On the first weekday since the Chicago Transit Authority implemented its new "de-crowding" initiative -- which includes the elimination of 12 of the city's bus routes -- commuters expressed mixed reactions to the agency's plan on Monday.
The CTA has touted its new initiative as one that will reduce uncomfortably crowded rides on the city's trains and buses and meet the needs of its growing ridership, particularly on high-demand routes.
But the flip side of that is that more than a dozen lower-demand bus routes will either see reduced service or have been cut altogether.
"The routes we're adding service 76 percent of our customers, the routes discontinued 2 percent of customers," CTA spokesman Brian Steele told ABC Chicago of the de-crowding plan.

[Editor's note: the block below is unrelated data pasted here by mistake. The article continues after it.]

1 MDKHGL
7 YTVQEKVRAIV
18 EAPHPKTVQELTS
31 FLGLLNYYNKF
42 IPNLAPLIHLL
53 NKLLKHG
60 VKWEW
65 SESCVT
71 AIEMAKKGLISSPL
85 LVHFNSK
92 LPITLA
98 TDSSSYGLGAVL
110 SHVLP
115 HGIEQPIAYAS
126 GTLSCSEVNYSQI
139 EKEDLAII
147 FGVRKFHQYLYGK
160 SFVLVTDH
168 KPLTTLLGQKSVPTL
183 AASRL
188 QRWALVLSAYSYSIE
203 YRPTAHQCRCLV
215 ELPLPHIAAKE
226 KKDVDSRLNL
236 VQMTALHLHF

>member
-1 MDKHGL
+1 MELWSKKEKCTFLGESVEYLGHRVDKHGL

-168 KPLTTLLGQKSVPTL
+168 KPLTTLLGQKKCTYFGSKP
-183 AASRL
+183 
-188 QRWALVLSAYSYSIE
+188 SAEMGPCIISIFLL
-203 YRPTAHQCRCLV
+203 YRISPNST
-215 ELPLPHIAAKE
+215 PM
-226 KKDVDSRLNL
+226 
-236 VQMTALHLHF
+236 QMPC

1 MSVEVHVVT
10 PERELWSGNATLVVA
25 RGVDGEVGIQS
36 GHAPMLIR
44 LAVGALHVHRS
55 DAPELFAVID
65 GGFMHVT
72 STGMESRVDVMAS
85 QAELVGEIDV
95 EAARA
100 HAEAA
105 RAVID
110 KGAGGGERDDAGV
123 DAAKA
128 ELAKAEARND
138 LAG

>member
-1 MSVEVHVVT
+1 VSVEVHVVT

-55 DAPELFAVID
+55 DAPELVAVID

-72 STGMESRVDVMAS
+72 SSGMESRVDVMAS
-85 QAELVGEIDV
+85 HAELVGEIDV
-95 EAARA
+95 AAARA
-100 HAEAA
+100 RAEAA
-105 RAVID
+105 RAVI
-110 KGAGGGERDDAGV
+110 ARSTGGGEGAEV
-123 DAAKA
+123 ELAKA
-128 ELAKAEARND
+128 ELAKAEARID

According to the Chicago Tribune, the Monday morning rush hour was noticeably less crowded on the CTA trains heading into the Loop.
In Lincoln Square, where Brown Line riders told the Chicago Sun-Times they are noticing increased train service, many residents still lamented the loss of the No. 11 Lincoln bus route, which passes through the neighborhood's central shopping area. Despite a spirited defense of the bus line, it will remain one of the casualties of the CTA's new initiative.